Development proposals affecting buildings or structures which make an important contribution to the character and interest of the local area will only be permitted where the building’s distinctive appearance, architectural integrity and its setting would not be significantly adversely affected. There are a significant number of buildings and structures which by reason of their design, materials and social and historical connections are fundamental parts of the character and identity of their locality. These buildings and structures should be retained, and appropriate uses sought to maintain their essential character. A local list of such buildings will be compiled from visual surveys and consultation with local interest groups. LDP8 – ‘Buildings and Structures of Local Importance’ SPG sets out the methodology for such a list and identifies criteria and additional controls, for example, Article 4 directions.

4.7.5 Enabling Development


  1. Enabling development which seeks to secure the preservation and/or appropriate alternative use of a listed building, or a building which makes a significant positive contribution to the character of a conservation area, historic landscape or parks and gardens of special historic interest will only be permitted where the following criteria are all met:
  1. It will not materially harm the heritage values of the historic asset or its setting and;
  2. It avoids detrimental fragmentation of management of the historic asset; and
  3. It will secure the long-term future of the historic asset and, where applicable, its continued use for a sympathetic purpose and;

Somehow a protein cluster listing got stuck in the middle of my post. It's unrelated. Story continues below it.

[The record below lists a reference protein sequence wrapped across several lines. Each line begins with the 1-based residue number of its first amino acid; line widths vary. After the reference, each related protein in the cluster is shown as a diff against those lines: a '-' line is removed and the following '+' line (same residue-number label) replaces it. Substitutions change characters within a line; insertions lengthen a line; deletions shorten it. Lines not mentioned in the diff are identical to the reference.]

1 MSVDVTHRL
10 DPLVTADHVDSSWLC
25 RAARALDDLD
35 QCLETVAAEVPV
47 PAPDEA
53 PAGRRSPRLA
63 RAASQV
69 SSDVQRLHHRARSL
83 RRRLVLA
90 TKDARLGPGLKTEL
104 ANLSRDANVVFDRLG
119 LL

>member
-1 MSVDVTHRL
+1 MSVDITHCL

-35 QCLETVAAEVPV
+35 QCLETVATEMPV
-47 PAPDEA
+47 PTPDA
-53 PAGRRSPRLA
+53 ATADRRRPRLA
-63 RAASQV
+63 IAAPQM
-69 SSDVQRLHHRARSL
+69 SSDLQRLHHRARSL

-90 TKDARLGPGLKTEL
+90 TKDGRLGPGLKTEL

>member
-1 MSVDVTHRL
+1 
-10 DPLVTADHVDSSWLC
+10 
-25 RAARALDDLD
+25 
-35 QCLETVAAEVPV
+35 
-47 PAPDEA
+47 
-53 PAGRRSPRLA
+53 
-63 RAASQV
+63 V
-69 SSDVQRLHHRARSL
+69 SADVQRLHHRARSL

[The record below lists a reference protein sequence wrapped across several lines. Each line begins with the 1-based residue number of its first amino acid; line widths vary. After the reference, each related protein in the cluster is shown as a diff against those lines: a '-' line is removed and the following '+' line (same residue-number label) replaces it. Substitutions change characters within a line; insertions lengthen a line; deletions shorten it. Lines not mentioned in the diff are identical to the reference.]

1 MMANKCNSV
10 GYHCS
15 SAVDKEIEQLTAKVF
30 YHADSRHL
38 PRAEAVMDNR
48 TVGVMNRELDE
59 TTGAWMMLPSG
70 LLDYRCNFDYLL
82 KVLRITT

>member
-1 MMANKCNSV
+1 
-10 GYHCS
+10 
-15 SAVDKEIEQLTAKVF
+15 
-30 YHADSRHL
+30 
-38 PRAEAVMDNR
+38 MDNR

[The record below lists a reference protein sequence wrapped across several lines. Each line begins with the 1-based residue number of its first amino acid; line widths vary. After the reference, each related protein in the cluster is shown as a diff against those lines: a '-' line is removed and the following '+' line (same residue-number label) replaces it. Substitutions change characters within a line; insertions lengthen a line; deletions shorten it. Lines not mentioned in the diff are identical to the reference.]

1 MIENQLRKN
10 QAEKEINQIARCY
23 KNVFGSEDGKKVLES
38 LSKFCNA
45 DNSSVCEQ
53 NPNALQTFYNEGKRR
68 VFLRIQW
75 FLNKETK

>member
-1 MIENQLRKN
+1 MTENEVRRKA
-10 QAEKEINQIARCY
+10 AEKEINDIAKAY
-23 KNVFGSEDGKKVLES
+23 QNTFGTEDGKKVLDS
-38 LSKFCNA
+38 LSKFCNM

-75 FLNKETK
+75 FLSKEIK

4. It is necessary to resolve problems arising from the circumstances of the present owner, or the purchase price paid and;
  5. Sufficient subsidy is not available from any other source and;
  6. It is demonstrated that the amount of enabling development is the minimum necessary to secure the future of the historic asset, and that its form minimizes harm to other public interests and;
  7. The public benefit of securing the future of the historic asset through such enabling development decisively outweighs the disbenefits of breaching other public policies.
  1. If it is decided by the Council that a scheme of enabling development meets all the criteria set out above, planning permission should then only be granted if:
  1. The impact of the development is precisely defined at the outset, normally through the granting of full, rather than outline, planning permission;
  2. The achievement of the heritage objective is securely and enforceably linked to the enabling development;
  3. The place concerned is repaired to an agreed standard, or the funds to do so made available, as early as possible in the course of the enabling development, ideally at the outset and certainly before completion or occupation and;
  4. The Council closely monitors implementation, if necessary acting promptly to ensure that obligations are fulfilled. Enabling development which conflicts with planning policies or sound conservation principles is often advanced as a measure which will allow a listed building or building of local importance to be preserved or rescued from dilapidation and/or disuse. These buildings are frequently redundant, unused and possess large areas of surrounding land, including parks and gardens or landscapes that are themselves of special interest. Development proposals should be considered and formulated with an understanding of the design and significance of buildings and their settings, parks and gardens and their relationship with the historic buildings that are located within and adjacent to them. For example preserving key views and vistas to the building, and views from the building to its surroundings will be important determining considerations. Policy CTH/4 has been prepared in accordance with Cadw’s ‘Conservation Principles for the sustainable management of the historic environment in Wales’. An SPG on Enabling Development will provide guidance on the application of this policy.